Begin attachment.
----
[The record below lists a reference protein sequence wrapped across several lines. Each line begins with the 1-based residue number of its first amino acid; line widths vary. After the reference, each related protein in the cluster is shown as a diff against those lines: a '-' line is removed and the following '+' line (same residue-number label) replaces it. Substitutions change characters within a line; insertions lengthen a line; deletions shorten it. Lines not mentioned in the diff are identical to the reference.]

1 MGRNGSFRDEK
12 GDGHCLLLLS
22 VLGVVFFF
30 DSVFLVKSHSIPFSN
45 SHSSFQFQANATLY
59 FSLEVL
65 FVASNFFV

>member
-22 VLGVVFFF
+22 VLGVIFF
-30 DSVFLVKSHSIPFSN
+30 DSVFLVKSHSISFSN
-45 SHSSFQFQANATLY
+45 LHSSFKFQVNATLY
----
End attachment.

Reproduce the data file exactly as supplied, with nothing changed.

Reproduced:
[The record below lists a reference protein sequence wrapped across several lines. Each line begins with the 1-based residue number of its first amino acid; line widths vary. After the reference, each related protein in the cluster is shown as a diff against those lines: a '-' line is removed and the following '+' line (same residue-number label) replaces it. Substitutions change characters within a line; insertions lengthen a line; deletions shorten it. Lines not mentioned in the diff are identical to the reference.]

1 MGRNGSFRDEK
12 GDGHCLLLLS
22 VLGVVFFF
30 DSVFLVKSHSIPFSN
45 SHSSFQFQANATLY
59 FSLEVL
65 FVASNFFV

>member
-22 VLGVVFFF
+22 VLGVIFF
-30 DSVFLVKSHSIPFSN
+30 DSVFLVKSHSISFSN
-45 SHSSFQFQANATLY
+45 LHSSFKFQVNATLY